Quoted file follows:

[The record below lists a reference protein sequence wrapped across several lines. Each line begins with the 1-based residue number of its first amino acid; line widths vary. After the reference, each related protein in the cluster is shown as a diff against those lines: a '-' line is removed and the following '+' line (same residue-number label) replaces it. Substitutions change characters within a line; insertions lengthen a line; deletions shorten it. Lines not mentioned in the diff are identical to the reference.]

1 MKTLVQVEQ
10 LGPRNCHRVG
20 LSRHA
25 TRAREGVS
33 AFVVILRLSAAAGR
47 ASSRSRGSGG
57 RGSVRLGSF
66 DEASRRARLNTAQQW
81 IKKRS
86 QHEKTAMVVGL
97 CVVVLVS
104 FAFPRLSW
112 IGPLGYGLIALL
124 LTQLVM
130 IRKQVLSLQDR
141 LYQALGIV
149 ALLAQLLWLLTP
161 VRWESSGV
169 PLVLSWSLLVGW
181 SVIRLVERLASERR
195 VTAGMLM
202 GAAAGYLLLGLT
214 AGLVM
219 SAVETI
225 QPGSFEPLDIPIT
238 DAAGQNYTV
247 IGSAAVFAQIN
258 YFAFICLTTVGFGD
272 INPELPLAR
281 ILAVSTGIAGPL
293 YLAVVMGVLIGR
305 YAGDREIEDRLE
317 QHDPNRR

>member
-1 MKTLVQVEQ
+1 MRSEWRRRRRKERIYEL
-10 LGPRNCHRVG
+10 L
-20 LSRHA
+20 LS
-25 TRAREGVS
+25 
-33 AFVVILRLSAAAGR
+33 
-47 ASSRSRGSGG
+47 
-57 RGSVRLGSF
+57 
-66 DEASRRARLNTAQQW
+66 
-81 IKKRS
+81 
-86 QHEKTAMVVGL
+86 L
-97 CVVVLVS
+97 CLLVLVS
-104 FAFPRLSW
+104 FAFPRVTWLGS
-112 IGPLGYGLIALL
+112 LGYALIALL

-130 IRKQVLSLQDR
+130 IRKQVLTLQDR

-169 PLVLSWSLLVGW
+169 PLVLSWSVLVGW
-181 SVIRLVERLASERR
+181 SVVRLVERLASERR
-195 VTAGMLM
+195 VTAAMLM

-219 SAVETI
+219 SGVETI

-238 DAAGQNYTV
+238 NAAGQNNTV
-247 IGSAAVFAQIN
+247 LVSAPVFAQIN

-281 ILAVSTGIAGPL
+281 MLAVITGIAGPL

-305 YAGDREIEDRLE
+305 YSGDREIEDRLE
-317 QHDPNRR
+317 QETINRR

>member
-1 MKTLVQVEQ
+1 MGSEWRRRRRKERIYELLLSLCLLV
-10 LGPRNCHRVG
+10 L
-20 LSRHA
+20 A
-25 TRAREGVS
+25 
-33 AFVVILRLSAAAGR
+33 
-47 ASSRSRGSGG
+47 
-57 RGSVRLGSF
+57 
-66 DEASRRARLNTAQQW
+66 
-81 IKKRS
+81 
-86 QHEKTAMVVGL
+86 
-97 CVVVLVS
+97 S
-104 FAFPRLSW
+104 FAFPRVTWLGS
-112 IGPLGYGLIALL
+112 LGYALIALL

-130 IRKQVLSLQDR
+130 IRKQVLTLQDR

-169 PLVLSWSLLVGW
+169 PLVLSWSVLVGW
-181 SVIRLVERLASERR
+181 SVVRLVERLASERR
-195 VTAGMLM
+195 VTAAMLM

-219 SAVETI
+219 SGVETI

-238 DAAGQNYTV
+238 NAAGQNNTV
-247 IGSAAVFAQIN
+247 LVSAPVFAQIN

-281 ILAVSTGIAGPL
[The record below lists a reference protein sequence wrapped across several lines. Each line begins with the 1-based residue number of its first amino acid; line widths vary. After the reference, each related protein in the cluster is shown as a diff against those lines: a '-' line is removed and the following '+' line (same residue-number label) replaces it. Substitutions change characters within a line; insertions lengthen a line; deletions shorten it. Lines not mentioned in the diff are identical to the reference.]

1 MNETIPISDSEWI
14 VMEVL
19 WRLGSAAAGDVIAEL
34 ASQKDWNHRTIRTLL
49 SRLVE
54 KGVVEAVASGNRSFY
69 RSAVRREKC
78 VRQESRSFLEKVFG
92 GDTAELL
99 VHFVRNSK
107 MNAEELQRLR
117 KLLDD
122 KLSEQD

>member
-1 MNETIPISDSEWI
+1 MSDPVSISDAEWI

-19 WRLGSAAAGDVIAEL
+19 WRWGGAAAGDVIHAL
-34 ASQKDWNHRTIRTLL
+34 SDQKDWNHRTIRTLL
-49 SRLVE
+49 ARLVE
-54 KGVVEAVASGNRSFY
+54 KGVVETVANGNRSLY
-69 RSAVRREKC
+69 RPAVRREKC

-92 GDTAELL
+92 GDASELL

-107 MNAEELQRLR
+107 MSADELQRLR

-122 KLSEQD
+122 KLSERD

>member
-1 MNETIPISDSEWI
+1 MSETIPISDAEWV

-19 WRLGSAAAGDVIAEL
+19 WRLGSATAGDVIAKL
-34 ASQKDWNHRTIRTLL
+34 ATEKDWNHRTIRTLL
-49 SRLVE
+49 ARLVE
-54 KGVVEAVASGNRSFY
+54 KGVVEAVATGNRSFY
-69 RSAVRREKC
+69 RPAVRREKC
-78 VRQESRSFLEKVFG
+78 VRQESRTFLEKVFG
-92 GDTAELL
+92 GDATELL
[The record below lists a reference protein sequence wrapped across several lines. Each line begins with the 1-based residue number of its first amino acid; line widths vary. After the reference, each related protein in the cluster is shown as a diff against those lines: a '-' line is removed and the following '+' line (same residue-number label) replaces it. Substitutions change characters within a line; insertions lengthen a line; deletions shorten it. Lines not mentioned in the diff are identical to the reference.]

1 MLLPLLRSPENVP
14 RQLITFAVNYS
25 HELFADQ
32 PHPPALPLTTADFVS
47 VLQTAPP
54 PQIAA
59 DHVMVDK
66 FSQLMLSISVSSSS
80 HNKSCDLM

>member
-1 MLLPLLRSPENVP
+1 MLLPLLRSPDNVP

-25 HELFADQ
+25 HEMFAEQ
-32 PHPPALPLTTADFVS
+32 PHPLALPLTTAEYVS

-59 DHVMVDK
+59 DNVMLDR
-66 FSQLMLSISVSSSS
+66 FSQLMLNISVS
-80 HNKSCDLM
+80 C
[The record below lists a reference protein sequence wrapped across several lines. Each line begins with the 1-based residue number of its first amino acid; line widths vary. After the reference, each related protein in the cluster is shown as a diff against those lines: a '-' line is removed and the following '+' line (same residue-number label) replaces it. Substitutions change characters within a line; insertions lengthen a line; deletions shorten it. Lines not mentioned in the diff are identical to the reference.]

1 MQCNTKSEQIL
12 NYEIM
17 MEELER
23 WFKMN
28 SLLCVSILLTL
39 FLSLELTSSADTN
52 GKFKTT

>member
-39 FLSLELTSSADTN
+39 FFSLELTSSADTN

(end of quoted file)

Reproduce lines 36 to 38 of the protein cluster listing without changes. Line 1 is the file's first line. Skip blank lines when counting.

-1 MKTLVQVEQ
+1 MRSEWRRRRRKERIYEL
-10 LGPRNCHRVG